I am definitely going to be picking up a copy of this book. I was rejected on Netgalley which was a total bummer but I am hoping that there will be copies at ALA. But either way I am planning to get my hands on this book because it sounds so fantastic and I definitely need to read it.


What about you? What are you waiting for this Wednesday? Are you waiting on A Room Away from the Wolves along with me? Leave me a comment with your thoughts. Thanks for stopping by and HAPPY READING!

Tuesday, May 22, 2018

Top Ten Tuesdays: Characters with Unique and Interesting Names

A weekly meme hosted by That Artsy Reader Girl


1.) Celaena Sardothian and basically everyone in the Throne of Glass series by Sarah J. Maas
2.) Sophronia Temenick and basically everyone in every book by Gail Carriger
3.) Safiya fon Hasstrel, Isuelt det Midenzi and basically every character in The Witchlands by Susan Dennard
4.) Kvothe and basically everyone in The Kingkiller Chronicles by Patrick Rothfuss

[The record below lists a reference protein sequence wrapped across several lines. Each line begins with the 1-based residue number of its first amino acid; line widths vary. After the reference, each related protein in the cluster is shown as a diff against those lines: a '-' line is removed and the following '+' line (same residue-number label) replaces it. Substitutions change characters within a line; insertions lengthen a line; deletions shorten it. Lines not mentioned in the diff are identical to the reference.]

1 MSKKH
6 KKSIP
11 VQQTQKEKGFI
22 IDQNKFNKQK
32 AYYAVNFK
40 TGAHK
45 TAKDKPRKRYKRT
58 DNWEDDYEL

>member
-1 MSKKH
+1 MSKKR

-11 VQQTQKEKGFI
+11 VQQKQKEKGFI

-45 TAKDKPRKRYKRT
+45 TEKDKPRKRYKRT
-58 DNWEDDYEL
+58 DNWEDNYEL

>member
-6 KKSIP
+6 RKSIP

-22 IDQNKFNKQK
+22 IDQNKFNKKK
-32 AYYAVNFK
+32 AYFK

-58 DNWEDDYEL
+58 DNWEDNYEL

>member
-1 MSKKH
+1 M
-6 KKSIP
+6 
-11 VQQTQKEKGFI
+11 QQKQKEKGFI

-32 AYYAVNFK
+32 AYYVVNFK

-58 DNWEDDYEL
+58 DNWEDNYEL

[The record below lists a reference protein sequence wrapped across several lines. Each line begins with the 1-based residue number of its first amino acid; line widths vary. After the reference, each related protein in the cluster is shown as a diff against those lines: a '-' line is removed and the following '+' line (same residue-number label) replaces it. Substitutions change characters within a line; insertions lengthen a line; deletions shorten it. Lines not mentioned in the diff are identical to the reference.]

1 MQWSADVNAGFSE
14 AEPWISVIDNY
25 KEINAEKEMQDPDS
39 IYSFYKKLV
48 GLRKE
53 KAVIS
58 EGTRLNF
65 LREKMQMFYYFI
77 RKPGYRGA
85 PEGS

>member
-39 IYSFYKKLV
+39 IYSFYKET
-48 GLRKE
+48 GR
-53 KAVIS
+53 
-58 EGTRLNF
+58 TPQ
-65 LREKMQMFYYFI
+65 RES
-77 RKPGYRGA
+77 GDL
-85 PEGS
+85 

5.) Agnieszka in Uprooted by Naomi Novik
6.) Tric in The Nevernight Chronicle by Jay Kristoff
7.) Prosperity Oceanus Redding in The Dreadful Tale of Prosper Redding by Alexandra Bracken



8.) Inej Ghafa in Six of Crows by Leigh Bardugo
9.) Adelina Amouteru in The Young Elites by Marie Lu
10.) Waxillium Ladrian in Wax and Wayne series by Brandon Sanderson

There you have it, all the characters with unique and interesting names. I did a list like this five years ago when I first started blogging and participating in TTT but at that time I hadn't read as many books so I thought it was time to do the list again. What books or should I say characters mad4e your list? Leave me a comment with your thoughts. Thanks for stopping by and HAPPY READING!

Monday, May 21, 2018

Audiobook Review: Children of Blood and Bone by Tomi Adeyemi

Title: Children of Blood and Bone
Series: Legacy of Orisha #1
Written by: Tomi Adeyemi
Published: March 6, 2018 by Henry Holt Books for Young Readers (Macmillan)

(Amazon / Goodreads)

Synopsis: Zélie Adebola remembers when the soil of Orïsha hummed with magic. Burners ignited flames, Tiders beckoned waves, and Zelie’s Reaper mother summoned forth souls.